The threat of Islamist terrorism continues to cause havoc in airports, disrupt the global economy and strike fear into the hearts of travellers.
In the past few years, kidnappings have become a key weapon in the terror campaign. Among the Irish citizens who have been abducted were Dublin-born aid worker Margaret Hassan and civil engineer Ken Bigley, both kidnapped and murdered in Iraq in 2004.
Teacher Brian Keenan and journalist Rory Carroll were among those who survived kidnappings by Islamist fundamentalists.
It goes without saying that the actions of the extremist fanatics are condemned by the vast majority of Irish Muslims.
However, many Irish people are under the illusion that Islamist terrorism is a purely modern phenomenon.
But there is nothing new under the sun - or, indeed, under the crescent moon.
Most of us would be surprised to learn that the greatest mass kidnapping ever mounted in Ireland by the forces of the Islamist Jihad was carried out 375 years ago - led by terrorists who steered wooden ships instead of Boeing 767s and brandished scimitars instead of AK47s.
Just before dawn on the morning of June 20, 1631, an invasion force of pirates from the Barbary Coast of North Africa, backed by elite troops of the Turkish Ottoman Empire, stormed ashore at the quiet West Cork village of Baltimore and abducted nearly all the villagers for sale on the slave markets.
Two Baltimore men were killed as they made a desperate bid to resist the 230 heavily armed invaders.
Although virtually forgotten today, this was the most devastating invasion of either Ireland or Britain by the fighting forces of Islam.
Within a few hours 107 people - mostly women and children - had been herded down to the beach like cattle and spirited away to a life of slavery in the notorious corsair stronghold of Algiers.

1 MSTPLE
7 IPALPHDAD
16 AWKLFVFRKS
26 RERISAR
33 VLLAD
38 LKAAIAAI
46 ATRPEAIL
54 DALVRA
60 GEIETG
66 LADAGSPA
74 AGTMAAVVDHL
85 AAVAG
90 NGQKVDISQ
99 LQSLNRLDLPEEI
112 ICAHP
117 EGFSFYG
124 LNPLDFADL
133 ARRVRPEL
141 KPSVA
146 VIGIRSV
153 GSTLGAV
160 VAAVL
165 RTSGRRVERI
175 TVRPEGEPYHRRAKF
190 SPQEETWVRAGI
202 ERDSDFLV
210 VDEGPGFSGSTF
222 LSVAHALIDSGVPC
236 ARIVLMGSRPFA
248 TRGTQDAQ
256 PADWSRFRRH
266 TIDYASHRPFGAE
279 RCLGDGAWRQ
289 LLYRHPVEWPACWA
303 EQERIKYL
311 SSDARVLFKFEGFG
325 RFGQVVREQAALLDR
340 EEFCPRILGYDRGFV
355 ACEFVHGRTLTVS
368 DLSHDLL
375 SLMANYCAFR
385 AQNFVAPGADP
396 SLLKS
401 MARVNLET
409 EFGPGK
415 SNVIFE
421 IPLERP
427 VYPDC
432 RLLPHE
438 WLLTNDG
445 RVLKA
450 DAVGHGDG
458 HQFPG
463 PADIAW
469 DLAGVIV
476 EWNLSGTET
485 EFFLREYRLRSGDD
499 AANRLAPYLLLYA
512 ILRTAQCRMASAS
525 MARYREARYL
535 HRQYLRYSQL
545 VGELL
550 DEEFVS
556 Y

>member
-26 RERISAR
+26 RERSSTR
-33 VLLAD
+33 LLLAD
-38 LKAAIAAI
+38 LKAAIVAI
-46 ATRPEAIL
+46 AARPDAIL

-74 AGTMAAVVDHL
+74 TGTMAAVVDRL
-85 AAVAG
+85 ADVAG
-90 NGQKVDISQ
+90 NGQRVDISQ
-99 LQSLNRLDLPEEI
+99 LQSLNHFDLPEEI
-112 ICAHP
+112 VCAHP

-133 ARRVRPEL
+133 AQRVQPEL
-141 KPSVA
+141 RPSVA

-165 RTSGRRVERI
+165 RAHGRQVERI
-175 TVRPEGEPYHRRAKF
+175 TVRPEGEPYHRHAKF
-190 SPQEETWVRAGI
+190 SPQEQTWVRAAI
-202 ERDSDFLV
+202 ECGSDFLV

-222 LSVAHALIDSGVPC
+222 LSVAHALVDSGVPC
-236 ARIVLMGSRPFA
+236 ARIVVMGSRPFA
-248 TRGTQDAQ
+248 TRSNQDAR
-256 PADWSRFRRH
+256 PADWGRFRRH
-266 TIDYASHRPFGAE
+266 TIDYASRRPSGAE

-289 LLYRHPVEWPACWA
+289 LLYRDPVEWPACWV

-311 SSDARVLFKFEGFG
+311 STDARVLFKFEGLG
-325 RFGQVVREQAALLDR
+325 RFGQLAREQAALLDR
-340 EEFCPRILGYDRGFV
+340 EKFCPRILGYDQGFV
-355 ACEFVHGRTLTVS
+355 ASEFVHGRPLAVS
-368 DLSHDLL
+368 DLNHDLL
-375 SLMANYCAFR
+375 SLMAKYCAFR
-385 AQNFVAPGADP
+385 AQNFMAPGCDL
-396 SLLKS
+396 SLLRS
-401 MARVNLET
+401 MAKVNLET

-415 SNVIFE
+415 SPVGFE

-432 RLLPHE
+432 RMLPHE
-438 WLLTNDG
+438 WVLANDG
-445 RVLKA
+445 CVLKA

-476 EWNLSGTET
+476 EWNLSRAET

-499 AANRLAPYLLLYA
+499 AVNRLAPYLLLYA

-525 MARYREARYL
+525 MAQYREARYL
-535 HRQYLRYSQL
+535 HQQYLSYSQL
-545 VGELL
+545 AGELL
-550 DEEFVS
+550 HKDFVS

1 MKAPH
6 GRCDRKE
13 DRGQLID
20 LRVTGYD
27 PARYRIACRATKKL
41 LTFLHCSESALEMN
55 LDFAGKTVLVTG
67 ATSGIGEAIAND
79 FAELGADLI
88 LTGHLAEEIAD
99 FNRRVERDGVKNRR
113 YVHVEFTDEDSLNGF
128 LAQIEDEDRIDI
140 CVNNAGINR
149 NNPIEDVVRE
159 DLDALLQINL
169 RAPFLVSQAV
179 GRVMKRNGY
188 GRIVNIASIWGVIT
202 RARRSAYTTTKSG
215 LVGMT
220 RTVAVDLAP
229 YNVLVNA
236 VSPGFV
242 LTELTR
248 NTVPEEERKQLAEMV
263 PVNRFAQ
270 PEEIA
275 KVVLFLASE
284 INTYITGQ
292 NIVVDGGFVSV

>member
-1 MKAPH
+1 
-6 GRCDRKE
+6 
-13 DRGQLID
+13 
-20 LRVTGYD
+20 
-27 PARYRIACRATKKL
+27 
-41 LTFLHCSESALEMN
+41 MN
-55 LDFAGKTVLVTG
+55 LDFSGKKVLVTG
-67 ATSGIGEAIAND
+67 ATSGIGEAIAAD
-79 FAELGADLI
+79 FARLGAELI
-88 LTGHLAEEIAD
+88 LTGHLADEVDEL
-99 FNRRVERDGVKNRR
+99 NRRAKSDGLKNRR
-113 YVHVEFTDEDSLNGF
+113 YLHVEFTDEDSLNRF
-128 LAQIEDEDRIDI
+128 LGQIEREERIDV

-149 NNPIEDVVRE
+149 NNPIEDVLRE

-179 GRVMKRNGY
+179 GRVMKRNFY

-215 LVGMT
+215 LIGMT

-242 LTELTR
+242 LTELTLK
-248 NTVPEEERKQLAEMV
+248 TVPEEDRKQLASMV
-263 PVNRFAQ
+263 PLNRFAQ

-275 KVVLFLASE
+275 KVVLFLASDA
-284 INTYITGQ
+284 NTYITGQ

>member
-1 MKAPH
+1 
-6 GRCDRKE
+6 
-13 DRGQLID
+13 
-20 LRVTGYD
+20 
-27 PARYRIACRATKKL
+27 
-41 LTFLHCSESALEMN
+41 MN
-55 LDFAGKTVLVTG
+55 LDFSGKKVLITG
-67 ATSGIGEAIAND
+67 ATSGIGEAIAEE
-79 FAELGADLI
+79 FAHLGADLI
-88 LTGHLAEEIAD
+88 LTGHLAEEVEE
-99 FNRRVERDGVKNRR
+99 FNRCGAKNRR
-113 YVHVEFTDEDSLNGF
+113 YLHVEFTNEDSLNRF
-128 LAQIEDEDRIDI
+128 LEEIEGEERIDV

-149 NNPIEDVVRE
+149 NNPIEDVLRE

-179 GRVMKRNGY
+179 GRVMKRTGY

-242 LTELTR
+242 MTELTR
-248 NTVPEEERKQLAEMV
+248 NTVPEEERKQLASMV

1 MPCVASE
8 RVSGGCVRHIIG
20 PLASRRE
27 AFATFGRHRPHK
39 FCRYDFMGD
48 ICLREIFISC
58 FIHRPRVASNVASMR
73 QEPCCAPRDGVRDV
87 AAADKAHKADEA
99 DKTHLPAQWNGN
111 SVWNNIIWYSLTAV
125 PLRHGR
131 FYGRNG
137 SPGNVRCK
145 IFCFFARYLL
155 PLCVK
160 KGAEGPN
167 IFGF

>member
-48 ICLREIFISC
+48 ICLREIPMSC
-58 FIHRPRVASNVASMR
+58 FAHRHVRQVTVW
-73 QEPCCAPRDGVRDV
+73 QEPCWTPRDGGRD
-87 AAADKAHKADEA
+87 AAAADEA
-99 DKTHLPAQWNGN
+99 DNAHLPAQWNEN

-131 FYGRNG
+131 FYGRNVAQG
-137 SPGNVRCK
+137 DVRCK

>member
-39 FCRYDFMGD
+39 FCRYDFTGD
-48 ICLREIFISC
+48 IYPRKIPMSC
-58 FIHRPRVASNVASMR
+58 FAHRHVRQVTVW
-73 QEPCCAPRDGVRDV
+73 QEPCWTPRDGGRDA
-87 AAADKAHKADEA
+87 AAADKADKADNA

Only two or three of them ever saw their home again. I have spent five years researching this astonishing true story for my newly published book The Stolen Village: Baltimore and the Barbary Pirates (O'Brien Press).
When we think of slavery today, most of us think of European slave traders dragging African prisoners off to captivity.
But this was a time when the opposite happened - with slave traders from Africa sailing north to seize white slaves.
This was a story full of surprises. The 107 captives seized on June 20 were not Irish but English fisherfolk who had rented the port from Baltimore's Gaelic chieftain.
And there is a conspiracy theory that the pirate raid was a set-up job by disaffected elements of the local O'Driscoll clan who wanted to reclaim their village.
Even more intriguing was the true identity of the pirate admiral who spearheaded the audacious raid.
His name means nothing to us today but in the early 1600s Morat Rais was notorious as the most ruthless and daring of the Barbary pirates.
He had led slave raids as far north as Iceland in his quest to bring the terror of the Jihad to the very doorsteps of the Infidel.
Yet this extraordinary pirate was not some Moorish sheikh or Turkish nobleman but a middle-class Dutchman who had converted to Islam.
Around May of 1631, Morat Rais set sail from Algiers in two ships bristling with 36 guns. His force comprised 280 men-pirate renegades and musketeers from the crack Turkish Janissary militia.